Yes- I was exhausted.  I had gotten back from Polar Bear earlier that morning and I was all out of sorts.  I was a mess.  But it was more than being tired that made me cry.  They were incredible tears of joy.  I felt so known.  Any trace of anxiety and insecurity was gone, and I felt a sweet relief and reassurance- I am fully known and fully loved.  It was a gift I didn’t ask for, but one that I loved, and one that only someone who truly knew me would have known to get me.

Gifts are my love language.  They always have been.  I love getting gifts and I love giving gifts.  The beauty of a gift isn’t the thing itself, it’s what it communicates.  The perfect gift can communicate so many things that words can’t always say.  Allison’s gift told me, you are loved.  I know you and I love you and it’s important to me that you are sure of that.

The ultimate gift came to us in the form of a baby.  God sent his Son to Earth, as an infant, to give us the ultimate gift.  Salvation.  Freedom.

He gave us a gift that said, I love you.  I will stop at nothing to let you know how much I love you.  I know you fully, more than anyone else, and I know what you need.  I created you, and you turned away from me, but I will win you back.  I will give my only Son to die so that we may be in relationship together again.  I will move mountains, I will change everything, to win you back.  I will hand over my Son to suffer and to die.

Christ came to Earth, humbled to the form of an infant, holding the promise of salvation within his tiny, fragile body.  That morning in Bethleham, God gave us the one gift that we couldn’t give ourselves.


“There is therefore now no condemnation for those who are in Christ Jesus. For the law of the Spirit of life has set you free in Christ Jesus from the law of sin and death. For God has done what the law, weakened by the flesh, could not do. By sending his own Son in the likeness of sinful flesh and for sin, he condemned sin in the flesh, in order that the righteous requirement of the law might be fulfilled in us, who walk not according to the flesh but according to the Spirit.” Romans 8:1-4


Like those sweet prints Allison gave me?  Check out TopoBear Designs to see more beautiful artwork from the talented John Coleman.

It is Finished

This weekend my Young Life girls and I spent our third Polar Bear Weekend together.  The past two years have been full of crowded cabins, confessions, tears,  and celebrations of salvation.

This year was a little bit different.  There were no monumental, ground breaking moments.  Cabin times ended on time, conversation was seemingly normal.  Our group was smaller, and I was the only leader for our grade.  I felt like I had less to give, and my energy and patience were spent.  I felt like nothing good came out of me, like all of my girls were the same coming out as they were going in.  Like this whole weekend didn’t really matter.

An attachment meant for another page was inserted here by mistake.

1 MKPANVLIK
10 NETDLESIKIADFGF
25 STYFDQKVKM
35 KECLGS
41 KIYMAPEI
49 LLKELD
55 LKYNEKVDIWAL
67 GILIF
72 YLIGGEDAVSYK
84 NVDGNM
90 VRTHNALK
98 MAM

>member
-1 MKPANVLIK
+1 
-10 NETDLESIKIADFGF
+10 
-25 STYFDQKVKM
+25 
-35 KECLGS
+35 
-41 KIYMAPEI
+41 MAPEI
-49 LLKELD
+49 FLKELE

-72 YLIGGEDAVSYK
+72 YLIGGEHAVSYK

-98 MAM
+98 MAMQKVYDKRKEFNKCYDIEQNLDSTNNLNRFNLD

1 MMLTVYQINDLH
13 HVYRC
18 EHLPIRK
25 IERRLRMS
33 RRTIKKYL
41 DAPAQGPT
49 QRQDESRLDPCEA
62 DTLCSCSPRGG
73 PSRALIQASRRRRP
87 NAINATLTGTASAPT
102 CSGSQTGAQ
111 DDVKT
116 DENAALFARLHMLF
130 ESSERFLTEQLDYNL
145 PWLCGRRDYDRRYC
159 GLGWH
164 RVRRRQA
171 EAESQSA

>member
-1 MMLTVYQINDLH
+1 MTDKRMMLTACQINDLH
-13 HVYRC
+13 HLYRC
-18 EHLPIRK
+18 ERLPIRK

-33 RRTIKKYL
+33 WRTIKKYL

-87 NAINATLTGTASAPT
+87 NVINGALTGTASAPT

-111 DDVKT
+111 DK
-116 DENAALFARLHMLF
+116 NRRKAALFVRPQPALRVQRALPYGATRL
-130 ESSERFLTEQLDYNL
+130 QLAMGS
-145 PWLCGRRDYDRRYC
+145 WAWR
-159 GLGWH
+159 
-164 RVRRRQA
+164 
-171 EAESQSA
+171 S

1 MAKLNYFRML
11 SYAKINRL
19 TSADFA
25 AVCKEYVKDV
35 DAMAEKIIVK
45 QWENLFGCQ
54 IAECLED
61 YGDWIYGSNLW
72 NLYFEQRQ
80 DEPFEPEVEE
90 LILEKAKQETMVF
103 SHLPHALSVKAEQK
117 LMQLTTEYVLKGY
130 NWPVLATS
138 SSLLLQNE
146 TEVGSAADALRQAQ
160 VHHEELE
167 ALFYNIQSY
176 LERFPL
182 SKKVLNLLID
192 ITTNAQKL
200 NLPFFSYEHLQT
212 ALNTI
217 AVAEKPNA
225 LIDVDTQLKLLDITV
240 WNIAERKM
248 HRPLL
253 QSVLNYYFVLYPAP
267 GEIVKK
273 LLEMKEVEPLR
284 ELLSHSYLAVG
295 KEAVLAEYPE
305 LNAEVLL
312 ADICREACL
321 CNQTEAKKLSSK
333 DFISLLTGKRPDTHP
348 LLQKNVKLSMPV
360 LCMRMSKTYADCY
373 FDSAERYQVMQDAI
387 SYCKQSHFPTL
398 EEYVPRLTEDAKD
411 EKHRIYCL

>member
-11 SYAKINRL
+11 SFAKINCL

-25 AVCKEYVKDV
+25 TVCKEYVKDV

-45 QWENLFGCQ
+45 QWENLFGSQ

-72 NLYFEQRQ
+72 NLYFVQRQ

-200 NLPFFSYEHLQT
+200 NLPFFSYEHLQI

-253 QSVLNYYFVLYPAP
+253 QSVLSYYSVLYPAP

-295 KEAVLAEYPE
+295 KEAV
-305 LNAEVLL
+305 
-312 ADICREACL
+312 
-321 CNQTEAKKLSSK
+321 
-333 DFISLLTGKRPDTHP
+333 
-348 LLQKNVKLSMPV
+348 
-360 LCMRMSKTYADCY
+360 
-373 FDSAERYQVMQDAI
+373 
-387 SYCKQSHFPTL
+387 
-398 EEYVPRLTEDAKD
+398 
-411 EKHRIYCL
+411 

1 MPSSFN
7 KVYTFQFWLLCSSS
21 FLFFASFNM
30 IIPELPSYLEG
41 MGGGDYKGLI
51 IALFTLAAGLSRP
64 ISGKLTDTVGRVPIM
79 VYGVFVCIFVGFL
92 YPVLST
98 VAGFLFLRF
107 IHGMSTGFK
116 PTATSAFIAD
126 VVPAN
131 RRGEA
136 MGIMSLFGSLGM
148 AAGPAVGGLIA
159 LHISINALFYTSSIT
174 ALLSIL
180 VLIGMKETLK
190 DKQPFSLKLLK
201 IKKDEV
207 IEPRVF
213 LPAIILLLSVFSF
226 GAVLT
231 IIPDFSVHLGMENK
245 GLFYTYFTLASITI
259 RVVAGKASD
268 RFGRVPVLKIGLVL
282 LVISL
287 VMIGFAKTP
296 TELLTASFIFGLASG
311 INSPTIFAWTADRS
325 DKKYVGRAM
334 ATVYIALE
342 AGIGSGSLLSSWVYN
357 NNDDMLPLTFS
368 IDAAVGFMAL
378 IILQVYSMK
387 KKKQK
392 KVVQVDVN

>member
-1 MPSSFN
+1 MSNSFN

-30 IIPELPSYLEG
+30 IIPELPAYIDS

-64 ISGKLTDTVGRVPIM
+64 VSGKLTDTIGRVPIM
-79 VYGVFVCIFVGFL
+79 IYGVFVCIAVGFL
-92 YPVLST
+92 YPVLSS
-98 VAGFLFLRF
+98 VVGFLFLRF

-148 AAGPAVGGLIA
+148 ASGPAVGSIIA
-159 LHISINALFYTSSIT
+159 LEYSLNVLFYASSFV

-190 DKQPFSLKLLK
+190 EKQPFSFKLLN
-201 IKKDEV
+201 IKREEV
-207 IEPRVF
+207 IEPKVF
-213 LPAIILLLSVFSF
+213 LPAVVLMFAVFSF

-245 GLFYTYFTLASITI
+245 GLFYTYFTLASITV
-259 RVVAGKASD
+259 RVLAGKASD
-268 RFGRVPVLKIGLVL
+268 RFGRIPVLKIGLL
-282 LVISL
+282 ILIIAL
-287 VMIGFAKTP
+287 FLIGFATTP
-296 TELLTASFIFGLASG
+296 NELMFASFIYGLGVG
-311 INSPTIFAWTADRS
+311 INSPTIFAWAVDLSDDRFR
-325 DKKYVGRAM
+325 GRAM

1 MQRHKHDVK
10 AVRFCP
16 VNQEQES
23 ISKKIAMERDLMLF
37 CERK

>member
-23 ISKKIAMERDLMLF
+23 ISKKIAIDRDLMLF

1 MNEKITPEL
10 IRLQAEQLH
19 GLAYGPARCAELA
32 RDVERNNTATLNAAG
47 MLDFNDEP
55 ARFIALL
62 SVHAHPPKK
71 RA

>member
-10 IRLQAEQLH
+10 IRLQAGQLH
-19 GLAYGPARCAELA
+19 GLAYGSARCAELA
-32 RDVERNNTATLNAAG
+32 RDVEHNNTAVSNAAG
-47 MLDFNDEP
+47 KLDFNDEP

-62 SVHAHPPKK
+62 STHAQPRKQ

But as I look back over the weekend, I have to trust.  I have to trust that Christ is working even when I don’t see the fireworks. I have to trust that He is working in the little moments- the morning wake ups, the hugs, the small words of encouragement, the laughs, the piggy back rides, the time throwing the football, the third time jumping up and down to “Let it Go.”  My girls might not remember this weekend as the weekend they accepted Christ, or made a life changing decision, but they will remember me.  They will remember our relationships.  Even when it feels like I haven’t done enough.

During our last cabin time together, the question I asked was, “On the cross, Jesus’ last words were ‘it is finished.’  Everything that needs to be done is done.  We can rest.  In what part of your life do you just not believe ‘it is finished?'”

They had a variety of answers- insecurities, body image, family relationships.  But I realize now that for me, the answer is them.  It is so hard for me to believe that it is finished, that all of the work that needs to be done for them, for those high school girls I hold so close to my heart, is done.  Because of Christ, they are fully loved, fully known, and fully accepted.  There is nothing I can do to make them believe this more, and there is nothing I can do to make them believe this less.  They rest in His hands.  Their futures are secure in Him.  The work for their salvation was done on the cross.  It is finished.  Their futures and their relationships with Jesus are in His hands, and my shortcomings are nothing compared to His grace. Their lives are resting in the palms of the one who created them, and I can trust in Him.  I can stop trying to do everything right, and beating myself up for not doing enough.

One of my favorite memories with my sweet high school girls is one of rest.  We spent a weekend at a lake house in Corsicana last Spring, and while a bunch of the girls were chatting in another room, I curled up on the couch in the living room with Haley and Meagan.  There were no words spoken, no scripture read or hard questions asked.  We laid there wrapped up together, and fell asleep.  It was a moment of complete rest and security.  I didn’t need to say anything, I didn’t worry that I wasn’t doing enough.  I just needed to be there.  To rest.

I want to have more moments like that.  I want to rest, to fully believe that my Creator and my Savior can take it from here.  That I don’t need to work work work for these friends to know Him.  He lets me join Him and walk alongside His precious daughters in this journey, but ultimately, the work is done.  It is finished. He has done what needs to be done, and there is nothing more that I can do.